b a r e

writing is healing. ask me anything.

Tag: Paris

write about a time when a dream went up in flames

I have always been goal driven. Or rather, I had always been. When I was in high school Model United Nations, I knew I wanted a career in the UN. I would continue to study French, then in college study abroad in Paris, then graduate fluent and get a job in NYC at the UN building. Everything I did academically pointed in that direction. I even became president of MUN in college and went to the National MUN conference in NYC where I was on the Security Counsel. I was a the height of my academic career. I knew thousands of incoming freshmen because I was a counselor for orientation programs. I even knew the chancellor from participating in leadership conferences. I was close friends with many seniors. And I had a close knit group of friends (dare I say, a clique) that I did everything with outside of school.

Then came time to leave the country for Paris. I was distraught, I was a mess. I was about to fly to the opposite side of the world, alone.

To say the year was traumatic is an understatement. It was total culture shock. And even with 6 years of French classes behind me, I could barely communicate. But I worked very hard, and I began to find a rhythm there. Suddenly the year was over and it was time to return. Coming back home was even harder. That year had cracked the foundation of who I thought I was. I came back anonymous. The seniors had graduated. The freshmen forgot me. The chancellor changed. And I no longer fit in with my friends. I no longer fit my old role, and even if I had, that spot had been eliminated as the group dynamics shifted. I was lost. And I no longer wanted to work for the UN. I felt like I had wandered off my carefully tended path into the middle of a giant field of flowers surrounded by tall trees. Where was the path? I had no idea. I didn’t know in which direction to head, and so I was paralyzed, panicked and miserable.

As a result, when I graduated, I temped for a while before falling into an administrative role that paid well and was easy. And then I stayed in those kinds of jobs for 15 years, waiting for something, some kind of sign that would illuminate a new path.

Now that I look back, I see that I actually did receive that sign, 3 years after I graduated. I was moving from one administrative job to another, and my new boss (as awful as she was, micromanaging and manipulative) was the founding member of a synagogue. She saw the teacher in me, and brought in the educational director to meet me, who promptly offered me a job teaching Sunday school. Although I did not stay at that administrative job, I went on to teach Sunday school for 6 glorious years. My teaching only ended because I had my wedding to plan, then a child to have, then severe post partum depression. I didn’t go back to teaching. And I continued to look for a sign.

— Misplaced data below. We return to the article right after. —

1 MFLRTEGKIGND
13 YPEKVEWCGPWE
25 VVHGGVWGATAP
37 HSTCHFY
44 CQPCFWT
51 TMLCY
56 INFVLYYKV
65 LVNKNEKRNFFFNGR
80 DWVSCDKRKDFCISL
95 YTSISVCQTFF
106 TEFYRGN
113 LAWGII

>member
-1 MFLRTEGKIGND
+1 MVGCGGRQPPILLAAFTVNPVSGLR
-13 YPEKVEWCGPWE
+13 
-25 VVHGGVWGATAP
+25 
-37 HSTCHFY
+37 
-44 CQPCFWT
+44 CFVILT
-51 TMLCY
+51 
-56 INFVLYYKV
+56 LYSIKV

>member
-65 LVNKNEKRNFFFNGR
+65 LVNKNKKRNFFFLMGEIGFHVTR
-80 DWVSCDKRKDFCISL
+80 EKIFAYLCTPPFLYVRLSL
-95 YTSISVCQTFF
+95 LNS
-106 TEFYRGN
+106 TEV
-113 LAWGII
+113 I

Well, the sign has just recently re-illuminated, pointing me again in the direction of teaching. And this time I will listen.

What steps are you taking to prepare for the holidays?

I hate the holidays. I’m sure having my only other past, intense relationship crumple around this time of year doesn’t help. Neither do the short, gray days that reflect the gray inside my head and heart. But most of all I blame my orthodox Jewish education who said we are the minorities – we are – and we are not part of everyone else – not true. They reveled in being separate and persecuted. We were special, in that we did not belong. And not belonging created (so far) a life-long wedge between me and the xmas commercial crap that is shoved down our throats each year. You’re probably thinking, “bah humbug!” But I know all the xmas songs by heart and I’ve never tried to learn any of them. And when I lived in Paris I loved the holidays. Beautiful decorations everywhere, but no intense commercial marketing. When I babysat for a Mormon family in high school and college, I really felt a warmth about the holiday. For them it was, yes about Jesus, but more importantly it was about family. Now, as a parent, I find my anger about the holidays returning. From every direction, in all forms of media, everyone is telling you to buy stuff. And my toddler is caught up in this tsunami because she doesn’t understand this forced consumerism. I try to shield her as best as I can, but the decorations, like the marketing campaigns, are colorful and distracting and everywhere. And I have to explain to her that they are not for us, because we’re Jewish. She quiets and looks thoughtful after I say this. And I wonder how the wheels that are turning in her head are processing this. I don’t want her to feel excluded, but unfortunately that might be the end result anyway. At least, in our home. We’re headed to the mid-west at the end of the month to visit my in-laws, who are Catholic. She’ll get her fill of xmas there, grandma will see to it. I guess I just really hope she won’t try to talk to my daughter about Jesus. Even though I have no control over who my daughter becomes – gay? conservative? athiest? – I really want her to feel pride in being Jewish. And let’s face it, xmas is alluring, with its shiny decorations and its mountain of gifts (a sure thing from grandma – my daughter is the first grandchild, and she’s adorable). As for preparing, I’m not sure there’s much I can do except be flexible and be aware of my state of mind so I’m not triggered. Do I ask grandma not to talk religion with my daughter? Do I dare? Maybe after I first see what she’s bought me.